Egg yolks, sugar and fortified wine: three ingredients are enough to prepare one of the most delicious recipes ever. To be enjoyed hot on chilly days, to be savoured at the end of the meal as a rich and creamy spoon dessert, or to be incorporated into cakes and other sweets for a frothy filling with an unmistakable flavour. Zabaglione is a classic that never goes out of fashion, a versatile recipe that is suitable for everyone (a non-alcoholic version can be prepared for children with beaten egg and sugar, perhaps with a sprinkle of cinnamon). Similar is the eggnog, a typical Christmas drink in Anglo-Saxon countries, invented in the 18th century by Carl Joannessons. The London barista, in order to warm up his customers during the winter months, decided to combine egg yolks, sugar, whipped cream and milk, flavouring everything with cinnamon, vanilla and nutmeg, thus creating an original cocktail, perfect for fighting the cold.
Traditionally referred to as major cocoa consumers, the Maya were the first one who ‘invented’ a hot drink, enhanced by the intense flavour of the cocoa seed widely cultivated in Latin America since ancient times. However, the old recipe has little to do with our idea of hot chocolate. Renamed xocoatl, the drink had a bitter and spicy taste, obtained from a mixture of cocoa, beans, water and a pinch of pepper. Highly appreciated, it was a frothy delicacy consumed during festivities and on special occasions. After the discovery of America at the end of the 15th century, cocoa made its debut in Europe. Legend has it that, during their first meeting, the Aztec emperor Montezuma II offered the Spanish explorer Hernan Cortés his beloved drink (served cold according to Aztec custom) called chocolatl, made from cocoa, vanilla and spices. Today hot chocolate (the adjective ‘hot’ was introduced later to distinguish the liquid from the solid chocolate) is a comfort food consumed worldwide, yet according to local custom: in Spain it is customary to have churros dipped in hot chocolate for breakfast; in Mexico it is prepared by dissolving cocoa bars or tablets in hot water or milk, before flavouring with cinnamon and chilli pepper. In Italy, the traditional recipe calls for cocoa, milk, chocolate and sugar, with the possibility to add whipped cream just before serving.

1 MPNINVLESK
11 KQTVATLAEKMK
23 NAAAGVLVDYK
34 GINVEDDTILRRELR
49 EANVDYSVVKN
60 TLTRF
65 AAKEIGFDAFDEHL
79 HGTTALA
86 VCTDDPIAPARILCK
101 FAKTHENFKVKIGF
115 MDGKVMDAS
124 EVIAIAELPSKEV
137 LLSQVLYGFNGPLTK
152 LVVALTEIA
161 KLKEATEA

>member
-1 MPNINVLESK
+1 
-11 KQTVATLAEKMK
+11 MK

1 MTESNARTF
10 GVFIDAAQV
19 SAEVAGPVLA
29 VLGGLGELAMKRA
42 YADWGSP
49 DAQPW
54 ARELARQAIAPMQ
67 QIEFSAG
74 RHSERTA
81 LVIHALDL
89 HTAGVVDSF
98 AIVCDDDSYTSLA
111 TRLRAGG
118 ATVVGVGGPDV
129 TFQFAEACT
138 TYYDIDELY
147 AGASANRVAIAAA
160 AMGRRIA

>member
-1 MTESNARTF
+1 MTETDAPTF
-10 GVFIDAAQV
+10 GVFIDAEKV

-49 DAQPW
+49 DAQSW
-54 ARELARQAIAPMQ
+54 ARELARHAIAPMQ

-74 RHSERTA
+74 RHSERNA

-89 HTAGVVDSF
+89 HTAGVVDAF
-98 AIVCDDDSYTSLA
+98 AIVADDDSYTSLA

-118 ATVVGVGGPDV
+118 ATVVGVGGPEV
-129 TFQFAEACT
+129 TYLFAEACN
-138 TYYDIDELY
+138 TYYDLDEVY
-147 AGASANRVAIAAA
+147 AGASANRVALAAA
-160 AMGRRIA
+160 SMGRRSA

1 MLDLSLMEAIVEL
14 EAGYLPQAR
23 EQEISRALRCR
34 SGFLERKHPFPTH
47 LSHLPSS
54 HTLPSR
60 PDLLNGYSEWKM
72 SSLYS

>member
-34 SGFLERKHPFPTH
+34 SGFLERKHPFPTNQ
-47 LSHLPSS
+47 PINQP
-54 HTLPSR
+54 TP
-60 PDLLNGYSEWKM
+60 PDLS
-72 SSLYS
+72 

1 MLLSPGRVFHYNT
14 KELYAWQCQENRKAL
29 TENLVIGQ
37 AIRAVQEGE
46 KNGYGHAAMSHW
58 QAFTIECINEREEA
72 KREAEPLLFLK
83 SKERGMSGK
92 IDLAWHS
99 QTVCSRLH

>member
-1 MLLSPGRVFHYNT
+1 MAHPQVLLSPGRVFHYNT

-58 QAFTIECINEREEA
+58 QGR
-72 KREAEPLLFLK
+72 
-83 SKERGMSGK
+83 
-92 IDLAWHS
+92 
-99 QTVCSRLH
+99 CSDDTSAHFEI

Everyone in Italy is familiar with vov, egg liqueur’s industrial version, but few people know that it was created from a noble waste product. In 1845, Padua confectioner Gian Battista Pezziol produced nougat made from fresh eggs, which meant he had surplus egg yolks. Pezziol's brainchild was to use them up by making a tasty liqueur, named after the Venetian word for eggs vovi. The liqueur notched up an immediate success and was also appreciated abroad, so much so that it obtained a double-headed eagle patent by the famous Empress Elisabeth of Austria, known as ‘Sissi’. At the outbreak of World War II, the company concentrated its production for the Italian army, changing its name to VAV2, i.e. ‘Vino Alimento Vigoroso’ (literally ‘wine vigorous food’). The packaging was also changed from glass to pressed, vitrified cardboard that was easier to carry.